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Sofi’s choice

richardson

In 1982, as a first time mom with a two year old, I should have known better than to watch the haunting movie Sophie’s Choice.

One scene so disturbed me that, for weeks afterward, I would weep to think of it. If you saw the movie, or read the book, you already know the scene.
Sophie (played by Meryl Streep) is a Polish Catholic woman who arrives at Auschwitz with her two little children, a boy and a girl. Terrified, Sophie stands in line holding her young daughter in her arms while her little boy clings to her skirt.

After a Nazi officer makes lurid comments to Sophie, he asks, “Are you a Christian?” When she nods, he asks if she agrees with Christ’s words “suffer the children.”

Then he demands the unthinkable – that she relinquish a child. “You can keep one of your children,” he says matter-of-factly. “The other one must go.”

Sophie, disbelieving, asks him to repeat what he has said. He obliges with a more forceful: “You can keep one of your children. The other one must go.”

Stricken, Sophie screams “I can’t choose!”

The officer threatens, “Choose or I’ll take them both.”

As Sophie desperately chokes out, “I can’t choose!” the officer orders his guards: “Take them both!”

One can almost see Sophie’s soul fracture as she is forced to make her gut-wrenching “choice.” “Take my little girl. Take my baby.” The little girl’s screams are piercing as she is wrested from Sophie’s arms. Sophie’s scream, though silent, is shattering. It is eternal.

Indelibly etched in my memory, this scene came to mind as I watched coverage of another Sofi who was also ordered to make an impossible choice.

Sofia, called Sofi by her family, is a three year old girl, the youngest of three children of Tania and Joseph, a married couple from Honduras. The family fled Honduras to seek asylum in the U.S. after Tania witnessed her mother get killed and her sister, who had also witnessed their mother’s murder, had been kidnapped, tortured and slain to keep her from testifying.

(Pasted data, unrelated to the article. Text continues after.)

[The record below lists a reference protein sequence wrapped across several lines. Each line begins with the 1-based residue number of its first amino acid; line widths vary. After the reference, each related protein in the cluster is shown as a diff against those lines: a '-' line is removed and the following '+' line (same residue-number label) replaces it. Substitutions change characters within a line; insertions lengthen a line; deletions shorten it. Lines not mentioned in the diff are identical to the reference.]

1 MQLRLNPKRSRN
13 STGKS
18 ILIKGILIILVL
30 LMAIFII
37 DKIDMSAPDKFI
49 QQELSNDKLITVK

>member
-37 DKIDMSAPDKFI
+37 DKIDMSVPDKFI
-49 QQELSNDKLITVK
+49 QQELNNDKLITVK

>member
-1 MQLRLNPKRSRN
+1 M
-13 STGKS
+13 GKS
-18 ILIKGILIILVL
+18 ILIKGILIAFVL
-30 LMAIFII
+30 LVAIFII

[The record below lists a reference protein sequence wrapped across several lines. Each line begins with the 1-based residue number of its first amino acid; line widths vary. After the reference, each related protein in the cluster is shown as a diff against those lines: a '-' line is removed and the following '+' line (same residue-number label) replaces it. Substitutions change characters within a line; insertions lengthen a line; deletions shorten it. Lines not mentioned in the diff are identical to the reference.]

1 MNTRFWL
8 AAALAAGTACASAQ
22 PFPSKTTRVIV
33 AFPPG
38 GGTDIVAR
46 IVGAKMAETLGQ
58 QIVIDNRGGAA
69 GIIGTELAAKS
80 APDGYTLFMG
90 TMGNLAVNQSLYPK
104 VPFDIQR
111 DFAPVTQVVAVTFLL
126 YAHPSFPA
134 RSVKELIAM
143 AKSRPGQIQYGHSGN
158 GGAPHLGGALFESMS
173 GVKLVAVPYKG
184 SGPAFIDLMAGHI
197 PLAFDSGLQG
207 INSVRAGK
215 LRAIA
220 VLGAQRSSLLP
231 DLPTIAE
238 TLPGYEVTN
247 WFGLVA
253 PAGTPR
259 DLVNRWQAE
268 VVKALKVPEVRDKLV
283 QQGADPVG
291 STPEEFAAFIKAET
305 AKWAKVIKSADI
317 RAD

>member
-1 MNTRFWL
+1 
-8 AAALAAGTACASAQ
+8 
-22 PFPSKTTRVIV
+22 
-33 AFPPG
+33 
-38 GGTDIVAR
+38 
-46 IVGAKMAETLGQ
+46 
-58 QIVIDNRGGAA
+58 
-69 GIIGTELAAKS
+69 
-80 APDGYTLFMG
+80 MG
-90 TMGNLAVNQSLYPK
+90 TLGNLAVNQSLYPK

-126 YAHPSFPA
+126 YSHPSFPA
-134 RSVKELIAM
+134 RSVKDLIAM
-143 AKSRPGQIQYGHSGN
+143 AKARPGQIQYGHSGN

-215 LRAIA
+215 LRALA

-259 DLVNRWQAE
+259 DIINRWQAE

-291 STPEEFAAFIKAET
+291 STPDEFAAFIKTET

At a Border Patrol holding facility in El Paso, Texas, an agent told the family that one parent would be sent to Mexico while the other parent and the three children could stay in the United States.

A doctor informed the agent that Sofi had a serious heart condition and that it was imperative that the family stay together. But the agent insisted on the separation. Then, incredibly, the agent turned to three year old Sofi, and told her to make a choice. Which parent did she want to stay – her mother or her father?

Not fully comprehending what was being asked of her, little Sofi “chose” her mother; but when the children realized the family faced separation, they clung to their father, the son wrapping his arms around Joseph’s neck and Sofi and her sister holding on to Joseph’s legs. Sofi’s mother told NPR that the agent, upon seeing Sofi’s panic, said, “Why are you crying? You . . . picked your mother.”

No child – let alone a toddler – should ever be told to make such a horrible decision.

In divorce cases, if parents cannot reach an agreement on custody, a judge will make the determination; and, if a child is sufficiently mature, he or she may be able to let the judge know if there is a preference. But even then, it is not the child, but the judge, who makes the ultimate decision.
Fortunately, Sofi’s story has gotten better – for now. Doctors intervened and the family was allowed to stay together with relatives in the United States. But it is unconscionable that Sofi was ever forced to make such a heartbreaking “choice.”

No family should ever be torn apart at the cruel whim of an agent working for an indifferent bureaucracy. And no child should ever be made to choose one parent over another. That is an unspeakably heavy burden, one they must never be forced to bear.
 

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